The Good Records on DVD-Rs for use in standard DVD players; excellent video recording quality; TiVo-like time-shifting functions.
The Bad Expensive; no progressive-scan output; no FireWire input; limited editing features.
The Bottom Line While Panasonic's DVD recorder is extremely promising--and powerful--its high price tag will scare away all but the stoutest early adopters.
Someday in the not so distant future, a device such as Panasonic's DMR-E20 will replace the VCR. Just imagine recording TV programs onto DVD discs that can be played back on almost any DVD player. But for the privilege of owning this cutting-edge technology today, you have to pay big bucks. For some, that will be worth the cost, especially when you consider that the DMR-E20 is actually the least expensive consumer-level DVD-recordable deck currently available.Someday in the not so distant future, a device such as Panasonic's DMR-E20 will replace the VCR. Just imagine recording TV programs onto DVD discs that can be played back on almost any DVD player. But for the privilege of owning this cutting-edge technology today, you have to pay big bucks. For some, that will be worth the cost, especially when you consider that the DMR-E20 is actually the least expensive consumer-level DVD-recordable deck currently available.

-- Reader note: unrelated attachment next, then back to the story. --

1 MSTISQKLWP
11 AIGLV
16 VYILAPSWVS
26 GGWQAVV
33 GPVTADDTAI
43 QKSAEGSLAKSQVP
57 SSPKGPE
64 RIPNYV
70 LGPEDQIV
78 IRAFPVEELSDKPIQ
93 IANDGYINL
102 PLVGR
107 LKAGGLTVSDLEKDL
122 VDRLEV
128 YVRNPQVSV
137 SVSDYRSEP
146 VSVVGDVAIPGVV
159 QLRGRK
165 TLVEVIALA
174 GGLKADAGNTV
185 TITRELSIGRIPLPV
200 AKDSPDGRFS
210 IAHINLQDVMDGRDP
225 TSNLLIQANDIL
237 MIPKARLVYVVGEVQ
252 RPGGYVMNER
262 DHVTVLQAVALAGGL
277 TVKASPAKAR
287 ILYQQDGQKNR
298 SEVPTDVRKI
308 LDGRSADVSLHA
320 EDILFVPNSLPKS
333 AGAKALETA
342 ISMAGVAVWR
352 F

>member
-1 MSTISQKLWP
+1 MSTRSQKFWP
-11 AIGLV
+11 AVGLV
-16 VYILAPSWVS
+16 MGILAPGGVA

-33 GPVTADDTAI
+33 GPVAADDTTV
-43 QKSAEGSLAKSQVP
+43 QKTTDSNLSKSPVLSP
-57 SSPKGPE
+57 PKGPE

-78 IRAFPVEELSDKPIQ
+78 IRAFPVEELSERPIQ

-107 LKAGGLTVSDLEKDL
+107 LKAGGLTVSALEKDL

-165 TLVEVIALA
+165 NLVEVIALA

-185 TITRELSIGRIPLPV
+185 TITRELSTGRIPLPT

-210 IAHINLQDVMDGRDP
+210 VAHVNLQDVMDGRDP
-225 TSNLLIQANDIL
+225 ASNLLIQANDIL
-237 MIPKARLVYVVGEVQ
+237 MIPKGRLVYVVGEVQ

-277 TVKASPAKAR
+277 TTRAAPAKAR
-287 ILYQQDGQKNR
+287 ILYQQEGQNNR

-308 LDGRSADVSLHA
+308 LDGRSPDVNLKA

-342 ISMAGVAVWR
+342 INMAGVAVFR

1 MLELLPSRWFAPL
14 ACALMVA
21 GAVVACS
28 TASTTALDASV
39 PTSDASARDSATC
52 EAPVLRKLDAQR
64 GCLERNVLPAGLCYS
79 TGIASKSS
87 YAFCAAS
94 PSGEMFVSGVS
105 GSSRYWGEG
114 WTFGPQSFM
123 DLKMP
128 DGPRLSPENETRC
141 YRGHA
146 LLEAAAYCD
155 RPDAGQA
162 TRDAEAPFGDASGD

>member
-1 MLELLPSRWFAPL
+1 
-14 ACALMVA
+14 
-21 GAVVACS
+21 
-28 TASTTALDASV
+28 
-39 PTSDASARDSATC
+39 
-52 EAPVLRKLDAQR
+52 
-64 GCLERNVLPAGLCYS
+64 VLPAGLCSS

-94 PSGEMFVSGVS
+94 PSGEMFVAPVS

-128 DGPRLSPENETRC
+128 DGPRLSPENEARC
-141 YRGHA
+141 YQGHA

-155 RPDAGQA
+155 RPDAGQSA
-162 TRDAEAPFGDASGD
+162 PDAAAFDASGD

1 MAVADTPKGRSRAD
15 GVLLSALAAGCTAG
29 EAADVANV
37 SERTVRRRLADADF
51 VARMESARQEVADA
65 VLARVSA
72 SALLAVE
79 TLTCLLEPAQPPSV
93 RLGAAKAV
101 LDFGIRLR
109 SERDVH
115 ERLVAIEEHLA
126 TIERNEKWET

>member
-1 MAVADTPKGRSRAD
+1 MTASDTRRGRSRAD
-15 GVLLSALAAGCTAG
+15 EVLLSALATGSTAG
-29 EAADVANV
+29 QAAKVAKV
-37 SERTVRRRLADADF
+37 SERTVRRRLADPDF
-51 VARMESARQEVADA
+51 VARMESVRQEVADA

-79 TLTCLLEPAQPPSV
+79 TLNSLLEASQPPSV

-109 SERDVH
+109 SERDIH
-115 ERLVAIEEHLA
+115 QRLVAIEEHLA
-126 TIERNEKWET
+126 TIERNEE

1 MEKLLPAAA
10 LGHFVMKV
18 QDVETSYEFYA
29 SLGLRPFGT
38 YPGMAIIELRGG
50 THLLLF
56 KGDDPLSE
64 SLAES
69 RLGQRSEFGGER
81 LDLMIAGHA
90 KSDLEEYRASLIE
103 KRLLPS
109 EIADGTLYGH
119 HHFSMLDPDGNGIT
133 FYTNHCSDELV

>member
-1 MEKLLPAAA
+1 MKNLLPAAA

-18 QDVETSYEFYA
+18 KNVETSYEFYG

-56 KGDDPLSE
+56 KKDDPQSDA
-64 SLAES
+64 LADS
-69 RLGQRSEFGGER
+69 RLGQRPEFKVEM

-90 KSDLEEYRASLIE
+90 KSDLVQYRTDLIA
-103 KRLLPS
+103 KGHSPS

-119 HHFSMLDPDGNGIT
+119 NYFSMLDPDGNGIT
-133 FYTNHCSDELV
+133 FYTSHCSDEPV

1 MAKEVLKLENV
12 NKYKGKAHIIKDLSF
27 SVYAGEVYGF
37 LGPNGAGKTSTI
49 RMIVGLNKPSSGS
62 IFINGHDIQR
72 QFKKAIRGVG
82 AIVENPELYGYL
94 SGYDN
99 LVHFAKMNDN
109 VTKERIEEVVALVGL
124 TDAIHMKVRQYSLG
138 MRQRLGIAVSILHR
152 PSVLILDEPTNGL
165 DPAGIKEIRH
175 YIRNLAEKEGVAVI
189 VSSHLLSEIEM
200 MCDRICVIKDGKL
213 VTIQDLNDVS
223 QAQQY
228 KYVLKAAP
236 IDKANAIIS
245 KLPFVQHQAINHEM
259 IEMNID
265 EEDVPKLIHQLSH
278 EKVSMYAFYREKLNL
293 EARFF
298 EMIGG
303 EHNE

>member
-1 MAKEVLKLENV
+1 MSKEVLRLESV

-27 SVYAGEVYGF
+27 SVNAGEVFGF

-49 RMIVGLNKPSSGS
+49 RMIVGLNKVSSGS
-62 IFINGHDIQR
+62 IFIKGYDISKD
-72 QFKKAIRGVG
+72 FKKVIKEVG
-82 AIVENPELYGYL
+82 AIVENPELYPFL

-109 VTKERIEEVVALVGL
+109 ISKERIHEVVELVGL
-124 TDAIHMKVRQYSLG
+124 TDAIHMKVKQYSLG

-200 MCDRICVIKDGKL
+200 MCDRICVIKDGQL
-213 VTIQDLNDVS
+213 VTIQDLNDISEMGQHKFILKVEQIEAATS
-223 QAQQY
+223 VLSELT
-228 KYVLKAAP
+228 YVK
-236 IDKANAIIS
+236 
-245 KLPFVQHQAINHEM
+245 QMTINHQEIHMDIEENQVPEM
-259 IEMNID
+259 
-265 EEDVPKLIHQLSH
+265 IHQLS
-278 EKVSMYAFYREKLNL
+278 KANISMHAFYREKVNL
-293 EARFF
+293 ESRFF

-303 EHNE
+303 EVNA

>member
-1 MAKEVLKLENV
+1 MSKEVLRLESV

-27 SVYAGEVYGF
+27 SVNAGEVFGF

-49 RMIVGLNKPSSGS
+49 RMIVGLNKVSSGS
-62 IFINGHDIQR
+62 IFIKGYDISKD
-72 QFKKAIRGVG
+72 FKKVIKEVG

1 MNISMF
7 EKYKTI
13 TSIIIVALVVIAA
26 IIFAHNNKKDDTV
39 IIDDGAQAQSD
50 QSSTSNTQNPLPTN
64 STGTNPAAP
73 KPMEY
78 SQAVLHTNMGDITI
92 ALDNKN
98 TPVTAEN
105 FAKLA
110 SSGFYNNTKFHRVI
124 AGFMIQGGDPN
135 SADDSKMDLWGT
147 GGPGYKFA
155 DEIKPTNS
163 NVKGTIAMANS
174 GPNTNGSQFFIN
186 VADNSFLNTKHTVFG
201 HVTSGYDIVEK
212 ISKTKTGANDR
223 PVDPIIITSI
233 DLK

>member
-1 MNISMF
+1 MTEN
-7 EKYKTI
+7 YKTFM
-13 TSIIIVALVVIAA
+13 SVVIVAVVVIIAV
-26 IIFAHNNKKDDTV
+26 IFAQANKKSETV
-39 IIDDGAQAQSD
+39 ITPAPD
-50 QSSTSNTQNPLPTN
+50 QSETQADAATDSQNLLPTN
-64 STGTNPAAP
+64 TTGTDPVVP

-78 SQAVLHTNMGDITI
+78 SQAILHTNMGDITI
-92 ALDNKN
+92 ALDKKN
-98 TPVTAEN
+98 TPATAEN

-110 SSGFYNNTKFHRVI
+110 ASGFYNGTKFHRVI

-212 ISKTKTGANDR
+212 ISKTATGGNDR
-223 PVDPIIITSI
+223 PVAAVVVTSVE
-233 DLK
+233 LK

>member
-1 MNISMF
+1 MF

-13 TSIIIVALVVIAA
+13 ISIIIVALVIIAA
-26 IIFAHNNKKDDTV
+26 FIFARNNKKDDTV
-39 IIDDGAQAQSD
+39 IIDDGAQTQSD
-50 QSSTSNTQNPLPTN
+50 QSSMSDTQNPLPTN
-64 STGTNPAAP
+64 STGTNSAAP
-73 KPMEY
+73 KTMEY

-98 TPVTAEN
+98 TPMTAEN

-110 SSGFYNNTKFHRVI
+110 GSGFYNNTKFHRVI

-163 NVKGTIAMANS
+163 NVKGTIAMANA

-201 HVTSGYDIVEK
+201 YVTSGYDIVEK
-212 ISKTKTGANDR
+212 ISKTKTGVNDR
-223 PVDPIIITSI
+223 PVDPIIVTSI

The DMR-E20 was designed to act exactly like a VCR and is actually easier to use than many of those tape-based dinosaurs. It has a built-in tuner and the familiar screw-type RF input and output jacks for direct connection to cable or a cable box. It even has VCR Plus, so you can enter a number from TV Guide and program a recording in about 10 seconds. Aside from lacking a cable/satellite box control to change channels on an external tuner, this box has everything you'd expect to find on a high-end VCR.
The setup is a snap, although the automatic-clock-setting procedure didn't work with the cable box we used. When you press the Record button, the unit immediately begins recording, unlike with many VCRs, which delay starting for a split second. The DMR-E20 can record on DVD-RAM ($15 to $20 each for 4.7GB) or DVD-R ($7 to $10 each) discs and can play back CD-R/RWs. However, don't think of a DVD-R as a higher-capacity clone of a write-once CD-R; DVD-R actually lets you erase programs--or the entire disc--before finalizing. What does that mean? Well, finalizing essentially turns the DVD-R into a standard DVD Video disc that you can play on many--but not all--DVD players. We tried playing DVD-Rs on numerous units, and only a couple of older ones (an Apex AD-600A and an Onkyo DV-S525, both from 1999) couldn't read the finalized disc.
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